Blue. Longing and Infinity

by Sabine Schimma. The fifth chapter in:

Rotes Käppchen. Blauer Bart – Farben im Märchen. Red Hood. Blue Beard – Colour in Fairy Tales

© 2019 arnoldsche Art Publishers, Stuttgart, editors/authors, translator. ISBN: 978-3-89790-573-3

(footnotes – references – removed)

Blue is regarded as the colour of the infinite and remote. It creates distances and seems to withdraw itself from man. The further away an object is outdoors, the more bluish it appears through the atmospheric strata. For example, The Drummer (GFT 193) in the fairy tale descries, ‘in the blue distance’, the glass mountain, in which the king’s daughter is being held captive by a witch, who is to be vanquished.

Blue symbolises the transcendent and abolishes boundaries, by which means it refers to freedom and uncertainty at the same time. The colour exhibits its effect in removing limitation, particularly in the blue of the sky and the ocean. For example, the girl in The Twelve Brothers (GFT 9) and the king in The Girl without Hands (GFT 31) go ‘as far as the sky is blue’ in order to help their loved ones.

Closely associated with the symbolism of water, blue stands for mental profundity, the intellectual, and also the unconscious. The Little Mermaid by Hans Christian Andersen is an eloquent example of this: as the most beautiful of six sisters, she has eyes ‘as blue as the deepest sea’ and lives far out in the ocean, where the water is as blue ‘as the petals of the loveliest cornflower’. Even the sand of the seabed is blue, and above the realm of the merfolk lies ‘a wonderful blue sheen’ which recalls the sky rather than the ocean’s bottom [Fig. 1].

The mermaid falls in love with a prince whom she saves from drowning. She becomes a human for his sake by exchanging her fish’s tail for two legs [Fig. 2] and venturing the hazardous risk of dying if her love is not reciprocated. The worst happens, and she must give up her life. In emotional verbal images, the blue in this fairy tale refers to an unfulfilled love, an unsatisfied longing.

Probably the best-known symbol of longing is a blue flower, which constitutes the initial and simultaneously key scene in Novalis’s Heinrich von Ofterdingen, which retains the format of a fragment novel to the end. This novel goes on to become so strongly condensed in its progress – due to the tales, dreams, songs and conversations inserted into it – that it ultimately transitions into a fairy tale. Heinrich, having reached a cave and swum through a pool to the other shore in his dream, experiences the following vision: ‘However, what attracted him with full force was a tall light-blue flower, which stood beside the source and touched him with its wide, gleaming petals. […] He saw nothing but the blue flower, and contemplated it for a long time with a tenderness that cannot be named.’ When he tries to approach the flower, its petals move and reveal a gentle visage. It is that of his subsequent beloved and wife, Mathilde. This flower does not present itself as an objective thing of nature, but changes with the observer himself. Subject and object blur, man and nature coalesce into one unit, which becomes visible only in the medium of the dream. The blue flower becomes an emblem of the blue of the endless sky and lends its symbolism to an entire era: Romanticism. Romanticism signifies the abolition of boundaries in a dematerialised, dreamlike nature that points beyond reality, the indistinguishability of this life and the afterlife. The blue flower stands equally for aspiration towards both individuality and self-knowledge, which simultaneously becomes a knowledge of nature. Its real-life models are seen in cornflower or chicory – Novalis himself refers to a blue heliotrope.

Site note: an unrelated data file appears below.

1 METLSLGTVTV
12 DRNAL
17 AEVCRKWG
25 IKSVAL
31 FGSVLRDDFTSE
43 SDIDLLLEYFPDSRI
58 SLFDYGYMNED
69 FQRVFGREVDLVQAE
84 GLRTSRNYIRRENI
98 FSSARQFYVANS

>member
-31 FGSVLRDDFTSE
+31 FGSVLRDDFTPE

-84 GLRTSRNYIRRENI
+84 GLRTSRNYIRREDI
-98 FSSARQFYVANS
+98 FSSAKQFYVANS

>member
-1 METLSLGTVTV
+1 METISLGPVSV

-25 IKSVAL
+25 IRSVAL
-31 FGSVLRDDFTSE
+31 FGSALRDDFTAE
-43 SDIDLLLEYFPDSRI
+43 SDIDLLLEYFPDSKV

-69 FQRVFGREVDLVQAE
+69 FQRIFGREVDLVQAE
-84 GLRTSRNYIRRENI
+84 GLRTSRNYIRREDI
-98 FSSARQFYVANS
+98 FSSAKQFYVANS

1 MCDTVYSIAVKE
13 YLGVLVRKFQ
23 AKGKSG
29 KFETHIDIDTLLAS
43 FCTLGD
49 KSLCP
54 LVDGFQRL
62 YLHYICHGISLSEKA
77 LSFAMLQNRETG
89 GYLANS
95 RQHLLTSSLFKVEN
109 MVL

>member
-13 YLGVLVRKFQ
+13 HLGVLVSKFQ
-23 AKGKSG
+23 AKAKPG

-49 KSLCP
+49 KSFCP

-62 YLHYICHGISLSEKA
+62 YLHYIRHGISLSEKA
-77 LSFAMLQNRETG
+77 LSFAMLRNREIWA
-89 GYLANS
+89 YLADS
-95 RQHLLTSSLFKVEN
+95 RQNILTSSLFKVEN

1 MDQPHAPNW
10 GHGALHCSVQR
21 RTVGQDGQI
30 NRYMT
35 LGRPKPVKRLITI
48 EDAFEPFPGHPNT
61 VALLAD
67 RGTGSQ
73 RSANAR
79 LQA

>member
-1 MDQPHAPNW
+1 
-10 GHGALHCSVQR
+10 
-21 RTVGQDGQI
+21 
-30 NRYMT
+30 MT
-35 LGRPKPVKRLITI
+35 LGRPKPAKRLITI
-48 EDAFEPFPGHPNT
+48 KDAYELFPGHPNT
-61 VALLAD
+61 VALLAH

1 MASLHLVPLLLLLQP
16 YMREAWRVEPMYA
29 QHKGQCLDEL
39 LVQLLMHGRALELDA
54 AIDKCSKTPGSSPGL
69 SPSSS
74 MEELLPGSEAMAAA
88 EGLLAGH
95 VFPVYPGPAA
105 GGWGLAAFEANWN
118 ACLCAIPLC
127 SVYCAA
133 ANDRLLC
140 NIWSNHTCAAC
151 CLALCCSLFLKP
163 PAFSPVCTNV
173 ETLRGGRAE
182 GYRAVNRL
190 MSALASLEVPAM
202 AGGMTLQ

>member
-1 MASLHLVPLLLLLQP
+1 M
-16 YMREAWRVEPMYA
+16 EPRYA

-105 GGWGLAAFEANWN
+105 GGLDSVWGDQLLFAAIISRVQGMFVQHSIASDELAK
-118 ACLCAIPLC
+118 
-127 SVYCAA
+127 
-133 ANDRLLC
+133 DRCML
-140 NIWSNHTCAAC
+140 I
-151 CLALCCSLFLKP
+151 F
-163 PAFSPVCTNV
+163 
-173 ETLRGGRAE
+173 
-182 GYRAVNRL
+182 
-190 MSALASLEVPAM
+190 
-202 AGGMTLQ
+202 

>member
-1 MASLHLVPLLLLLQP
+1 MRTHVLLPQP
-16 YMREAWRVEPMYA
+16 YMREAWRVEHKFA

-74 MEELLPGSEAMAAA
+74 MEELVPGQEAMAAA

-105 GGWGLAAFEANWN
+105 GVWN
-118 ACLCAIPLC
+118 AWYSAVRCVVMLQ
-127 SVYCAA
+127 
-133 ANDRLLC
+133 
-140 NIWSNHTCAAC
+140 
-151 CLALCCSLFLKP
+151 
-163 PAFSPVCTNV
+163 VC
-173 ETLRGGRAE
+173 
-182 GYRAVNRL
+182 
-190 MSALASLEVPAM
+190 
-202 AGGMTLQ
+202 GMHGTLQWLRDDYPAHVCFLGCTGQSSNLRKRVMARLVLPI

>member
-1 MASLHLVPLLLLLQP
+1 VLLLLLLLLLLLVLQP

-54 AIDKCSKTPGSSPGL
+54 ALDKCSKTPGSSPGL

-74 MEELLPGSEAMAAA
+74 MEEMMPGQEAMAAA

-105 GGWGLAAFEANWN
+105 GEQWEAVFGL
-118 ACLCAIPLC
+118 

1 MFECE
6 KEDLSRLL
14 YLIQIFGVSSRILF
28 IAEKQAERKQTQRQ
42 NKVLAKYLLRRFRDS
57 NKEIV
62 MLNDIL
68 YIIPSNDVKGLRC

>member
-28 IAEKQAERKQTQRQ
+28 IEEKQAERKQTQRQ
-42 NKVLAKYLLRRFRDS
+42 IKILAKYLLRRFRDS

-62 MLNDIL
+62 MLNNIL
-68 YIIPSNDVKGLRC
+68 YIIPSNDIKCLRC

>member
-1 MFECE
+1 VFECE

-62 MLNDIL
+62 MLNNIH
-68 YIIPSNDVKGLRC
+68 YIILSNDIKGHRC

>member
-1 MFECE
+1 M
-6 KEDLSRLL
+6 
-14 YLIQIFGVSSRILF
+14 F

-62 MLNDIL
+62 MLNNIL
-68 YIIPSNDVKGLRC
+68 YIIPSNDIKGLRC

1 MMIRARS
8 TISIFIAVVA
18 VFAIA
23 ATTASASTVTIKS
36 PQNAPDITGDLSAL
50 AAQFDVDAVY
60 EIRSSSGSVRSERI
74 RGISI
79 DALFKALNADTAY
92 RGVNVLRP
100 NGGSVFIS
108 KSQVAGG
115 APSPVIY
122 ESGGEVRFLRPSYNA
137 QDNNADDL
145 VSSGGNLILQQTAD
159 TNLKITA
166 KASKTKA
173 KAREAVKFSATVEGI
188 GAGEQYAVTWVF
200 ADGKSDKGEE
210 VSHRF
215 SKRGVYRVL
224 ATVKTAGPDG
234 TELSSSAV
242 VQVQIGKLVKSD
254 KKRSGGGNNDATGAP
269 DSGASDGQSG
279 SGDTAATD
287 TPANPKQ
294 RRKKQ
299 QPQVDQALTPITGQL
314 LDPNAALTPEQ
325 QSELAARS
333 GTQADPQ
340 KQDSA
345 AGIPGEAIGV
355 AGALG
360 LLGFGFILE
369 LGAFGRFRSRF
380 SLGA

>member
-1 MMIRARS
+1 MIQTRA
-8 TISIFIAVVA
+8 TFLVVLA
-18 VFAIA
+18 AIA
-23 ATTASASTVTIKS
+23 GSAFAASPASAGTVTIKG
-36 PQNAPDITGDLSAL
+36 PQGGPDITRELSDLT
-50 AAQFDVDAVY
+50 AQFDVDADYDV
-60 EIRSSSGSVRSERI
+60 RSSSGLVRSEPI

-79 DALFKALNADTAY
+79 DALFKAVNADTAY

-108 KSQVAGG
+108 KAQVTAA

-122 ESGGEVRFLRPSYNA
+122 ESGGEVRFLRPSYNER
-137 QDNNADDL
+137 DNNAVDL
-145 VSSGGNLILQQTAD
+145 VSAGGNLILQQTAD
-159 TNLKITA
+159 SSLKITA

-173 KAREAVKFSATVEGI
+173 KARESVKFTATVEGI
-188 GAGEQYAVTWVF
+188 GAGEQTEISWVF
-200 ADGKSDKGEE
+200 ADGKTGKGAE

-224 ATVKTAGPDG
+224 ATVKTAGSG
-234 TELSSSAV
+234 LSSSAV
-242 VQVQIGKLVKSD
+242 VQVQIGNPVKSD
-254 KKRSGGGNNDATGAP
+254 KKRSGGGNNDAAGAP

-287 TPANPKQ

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Gold and Silver follow on from Blue. Click on the poppy to read some of those paragraphs:

(Click here to go back to the beginning of the Red Hood. Blue Beard extracts.)